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Major bleeding may be a life-threatening condition requiring immediate attention. Bleeding may be external or internal. Bleeding may be from an ARTERY, a major blood vessel which carries oxygen-rich blood from the heart throughout the body. It may be from a VEIN, which carries blood back to the heart to be oxygenated or bleeding may be from a CAPILLARY, the smallest of our body's blood vessels. ARTERIAL bleeding is characterized by spurts with each beat of the heart, is bright red in color (although blood darkens when it meets the air) and is usually severe and hard to control. ARTERIAL bleeding requires immediate attention! VENOUS bleeding is characterized by a steady flow and the blood is dark, almost maroon in shade. Venus bleeding is easier to control than Arterial bleeding. CAPILLARY bleeding is usually slow, oozing in nature and this type of bleeding usually has a higher risk of infection than other types of bleeding.


Most adults can donate a pint of blood without harmful side effects. Losing a quart of blood, quickly, though, can lead to shock and even death. In a child, losing a pint (or less depending on the child's size) can put the child in extreme danger. Skin wounds are common causes of bleeding. For External Bleeding     A skin wound. Dark red blood gushes or flows from veins. Bright red blood spurts from arteries. Blood oozes from capillaries. The bleeding usually clots off by itself.

For Internal Bleeding  Vomiting or coughing up true, red blood. This includes blood-tinged sputum.  a bruise on the skin of the chest or abdomen, especially if it is in a place where no blow was struck.  Fractured ribs.  Dizziness. Fainting. Weakness.  Lethargy. Excessive sleepiness. Mental status changes. These can occur with trauma to the head, even if it is mild.  Fast pulse. Cold, moist skin.  Stools contain bright red blood or are black (not due to taking iron).

For External Bleeding  Abrasions (scraped skin). Lacerations (cut skin with jagged edges). Punctures. (See Skin Injuries / Wounds.)  Knife, gunshot, or other wounds can graze or penetrate the skin. These can damage internal blood vessels and body organs.  Injury wounds. For Internal Bleeding  A bruise. This is bleeding from and damage to tissues beneath the skin.  Damage to blood vessels and/or internal structures. This includes a blunt injury that does not break the skin, a bleeding ulcer, and an aneurysm.  Bleeding disorders. Taking blood-thinning drugs can result in both internal and external bleeding. TREATMENT FIRST AID FOR BLEEDING IS INTENDED TO:
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When bleeding occurs, the goal is to find the source, stop or lessen the bleeding, and help the body cope with the loss of blood. o For severe bleeding, treatment includes first aid measures and emergency medical care. o For minor bleeding, treatment depends on the cause and other medical conditions present. o Bleeding disorders need to be treated by a doctor.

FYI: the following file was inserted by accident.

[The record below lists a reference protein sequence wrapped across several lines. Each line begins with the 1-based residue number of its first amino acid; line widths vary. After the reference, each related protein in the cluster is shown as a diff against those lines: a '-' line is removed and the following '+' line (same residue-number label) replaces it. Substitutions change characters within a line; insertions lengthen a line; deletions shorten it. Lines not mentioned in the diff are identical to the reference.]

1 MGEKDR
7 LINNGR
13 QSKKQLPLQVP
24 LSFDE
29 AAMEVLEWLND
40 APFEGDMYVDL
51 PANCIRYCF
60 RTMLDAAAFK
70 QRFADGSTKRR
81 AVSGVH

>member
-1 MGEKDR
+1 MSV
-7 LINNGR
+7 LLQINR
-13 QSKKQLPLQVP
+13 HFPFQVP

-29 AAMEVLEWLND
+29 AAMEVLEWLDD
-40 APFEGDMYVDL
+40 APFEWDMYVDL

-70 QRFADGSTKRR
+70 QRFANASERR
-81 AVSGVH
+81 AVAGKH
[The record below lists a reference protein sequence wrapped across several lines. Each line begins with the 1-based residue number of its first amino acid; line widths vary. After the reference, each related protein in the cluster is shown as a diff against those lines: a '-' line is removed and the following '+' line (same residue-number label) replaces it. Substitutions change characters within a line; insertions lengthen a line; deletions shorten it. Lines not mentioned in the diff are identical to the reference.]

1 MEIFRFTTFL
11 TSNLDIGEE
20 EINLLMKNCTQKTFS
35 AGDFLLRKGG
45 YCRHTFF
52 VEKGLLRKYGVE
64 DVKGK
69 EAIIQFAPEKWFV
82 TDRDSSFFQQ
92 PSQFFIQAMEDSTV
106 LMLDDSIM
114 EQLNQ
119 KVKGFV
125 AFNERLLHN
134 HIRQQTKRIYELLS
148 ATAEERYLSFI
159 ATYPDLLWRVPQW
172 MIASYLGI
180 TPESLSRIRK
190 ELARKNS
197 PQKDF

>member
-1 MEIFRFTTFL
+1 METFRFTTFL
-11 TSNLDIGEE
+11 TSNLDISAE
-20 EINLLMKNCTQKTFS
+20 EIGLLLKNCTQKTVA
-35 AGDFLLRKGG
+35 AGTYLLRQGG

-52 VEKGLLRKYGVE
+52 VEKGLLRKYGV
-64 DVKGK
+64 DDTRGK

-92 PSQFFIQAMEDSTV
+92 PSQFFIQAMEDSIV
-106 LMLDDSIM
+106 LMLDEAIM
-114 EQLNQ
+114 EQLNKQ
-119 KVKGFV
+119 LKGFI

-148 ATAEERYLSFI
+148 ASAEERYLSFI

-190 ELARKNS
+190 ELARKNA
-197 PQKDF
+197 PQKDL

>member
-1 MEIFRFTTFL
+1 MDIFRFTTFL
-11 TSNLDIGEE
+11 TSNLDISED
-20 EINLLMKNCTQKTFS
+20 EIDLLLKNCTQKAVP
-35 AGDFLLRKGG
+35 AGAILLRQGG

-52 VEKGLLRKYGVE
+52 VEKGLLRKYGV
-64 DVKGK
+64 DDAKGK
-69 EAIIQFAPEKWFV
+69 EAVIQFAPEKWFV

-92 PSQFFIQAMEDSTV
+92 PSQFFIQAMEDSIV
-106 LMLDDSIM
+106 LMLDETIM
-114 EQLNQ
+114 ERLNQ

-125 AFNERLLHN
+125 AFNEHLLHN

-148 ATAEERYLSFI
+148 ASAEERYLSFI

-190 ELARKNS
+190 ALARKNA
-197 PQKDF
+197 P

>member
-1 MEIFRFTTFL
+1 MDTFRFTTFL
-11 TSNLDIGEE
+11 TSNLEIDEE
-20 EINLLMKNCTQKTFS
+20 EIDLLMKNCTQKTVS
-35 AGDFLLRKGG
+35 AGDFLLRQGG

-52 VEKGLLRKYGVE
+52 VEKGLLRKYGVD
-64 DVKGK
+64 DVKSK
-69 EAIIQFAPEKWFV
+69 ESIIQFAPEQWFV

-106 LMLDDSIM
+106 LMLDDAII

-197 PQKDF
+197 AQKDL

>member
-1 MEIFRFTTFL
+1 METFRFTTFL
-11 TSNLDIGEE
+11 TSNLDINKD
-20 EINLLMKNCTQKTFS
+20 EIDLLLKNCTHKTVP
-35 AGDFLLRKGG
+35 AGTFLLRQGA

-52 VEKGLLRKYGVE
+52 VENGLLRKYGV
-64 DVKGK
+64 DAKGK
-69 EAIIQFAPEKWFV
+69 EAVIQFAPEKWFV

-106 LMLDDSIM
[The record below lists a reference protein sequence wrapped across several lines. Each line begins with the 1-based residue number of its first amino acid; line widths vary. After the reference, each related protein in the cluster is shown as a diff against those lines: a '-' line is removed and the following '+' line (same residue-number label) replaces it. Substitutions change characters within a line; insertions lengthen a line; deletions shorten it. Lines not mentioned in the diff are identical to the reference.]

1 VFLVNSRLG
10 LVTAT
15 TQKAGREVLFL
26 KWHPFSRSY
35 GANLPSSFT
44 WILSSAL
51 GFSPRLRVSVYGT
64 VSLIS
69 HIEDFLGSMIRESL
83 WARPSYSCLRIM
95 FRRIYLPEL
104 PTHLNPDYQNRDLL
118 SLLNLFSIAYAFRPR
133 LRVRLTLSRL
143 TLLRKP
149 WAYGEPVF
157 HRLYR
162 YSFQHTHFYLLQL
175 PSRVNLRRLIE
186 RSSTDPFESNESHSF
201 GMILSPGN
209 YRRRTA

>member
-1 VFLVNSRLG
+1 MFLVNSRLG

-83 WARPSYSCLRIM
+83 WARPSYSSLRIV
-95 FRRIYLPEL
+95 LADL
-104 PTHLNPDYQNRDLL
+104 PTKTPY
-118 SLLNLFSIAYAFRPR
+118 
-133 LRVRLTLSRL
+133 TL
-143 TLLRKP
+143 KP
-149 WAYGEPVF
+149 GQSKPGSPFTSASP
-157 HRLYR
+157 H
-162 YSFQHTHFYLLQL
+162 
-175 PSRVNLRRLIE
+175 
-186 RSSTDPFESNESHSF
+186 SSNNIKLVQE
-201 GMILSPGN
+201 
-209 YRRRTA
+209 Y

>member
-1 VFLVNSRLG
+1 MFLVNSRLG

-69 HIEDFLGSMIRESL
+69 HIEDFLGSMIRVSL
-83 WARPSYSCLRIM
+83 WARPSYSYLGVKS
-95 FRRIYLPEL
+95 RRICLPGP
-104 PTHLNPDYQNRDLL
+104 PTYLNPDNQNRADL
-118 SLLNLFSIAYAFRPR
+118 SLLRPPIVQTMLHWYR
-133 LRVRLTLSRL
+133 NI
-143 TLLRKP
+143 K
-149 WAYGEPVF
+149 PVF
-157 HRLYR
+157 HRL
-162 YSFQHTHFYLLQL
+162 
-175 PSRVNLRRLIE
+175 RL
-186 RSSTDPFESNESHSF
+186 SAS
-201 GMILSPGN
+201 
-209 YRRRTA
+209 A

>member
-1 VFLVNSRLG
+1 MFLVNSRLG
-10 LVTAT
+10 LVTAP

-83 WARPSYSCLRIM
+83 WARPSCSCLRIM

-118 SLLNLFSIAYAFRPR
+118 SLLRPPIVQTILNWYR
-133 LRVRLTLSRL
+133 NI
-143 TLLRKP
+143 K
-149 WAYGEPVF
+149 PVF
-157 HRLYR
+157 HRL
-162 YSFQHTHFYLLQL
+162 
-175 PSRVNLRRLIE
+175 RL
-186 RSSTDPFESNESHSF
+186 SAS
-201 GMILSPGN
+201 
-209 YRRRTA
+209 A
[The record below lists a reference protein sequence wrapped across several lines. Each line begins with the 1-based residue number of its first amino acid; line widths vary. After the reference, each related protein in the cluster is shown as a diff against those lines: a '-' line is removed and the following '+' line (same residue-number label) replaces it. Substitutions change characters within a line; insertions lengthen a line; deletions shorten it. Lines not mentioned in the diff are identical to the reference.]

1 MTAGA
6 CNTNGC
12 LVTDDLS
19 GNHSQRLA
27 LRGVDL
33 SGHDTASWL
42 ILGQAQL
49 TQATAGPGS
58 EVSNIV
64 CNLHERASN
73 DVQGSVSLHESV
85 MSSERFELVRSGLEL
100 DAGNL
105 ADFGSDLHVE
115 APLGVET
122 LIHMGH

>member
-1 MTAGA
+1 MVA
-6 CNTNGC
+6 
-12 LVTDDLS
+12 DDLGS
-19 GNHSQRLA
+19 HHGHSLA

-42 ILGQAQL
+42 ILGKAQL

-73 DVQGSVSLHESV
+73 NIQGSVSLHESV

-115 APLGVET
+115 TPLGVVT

First aid in the field for internal bleeding is limited. If the injury appears to be a simple bruise, apply cold packs to slow bleeding, relieve pain and reduce swelling. If you suspect more severe internal bleeding, carefully monitor the patient and be prepared to administer CPR if required (and you are trained to do so). You should also reassure the victim, control external bleeding, care for shock, loosen tight-fitting clothing and place victim on side so fluids can drain from the mouth.

For Severe Bleeding  Without delay, apply direct pressure to the wound using a sterile dressing or clean cloths. {Note: If the cut is large and the edges of it gape open, pinch the edges of the wound while you apply pressure.}  Call 9-1-1 or take the person to nearest hospital emergency department.  Do not remove an object that is stuck in a wound. Pack it in place with padding. Put tape around the padding so it doesn't move.  If bleeding continues before getting medical help, put extra cloths, etc. on top of existing ones. Keep putting pressure on the wound until bleeding stops or until medical help takes over. Never take off the gauze. Peeling blood soaked gauze off a wound removes vital clotting agents and encourages bleeding to resume.  The most important thing to do is to apply direct pressure on the bleeding site. Some health experts advise to do these things, too, if needed:  Elevate the wounded area higher than heart level while applying pressure. Do this if no bone is broken.  Apply pressure to a pressure point if bleeding still continues after 15 to 20 minutes of direct pressure, Use the pressure point closest to the bleeding site that is between the wound and the heart. (See Pressure Points below.)

Pressure Points. 1. Wrists: palm surface, thumb side. 2. Wrists: palm surface, pinky side. 3. Under armpits. 4. Inside of arms, halfway between the elbows and armpits.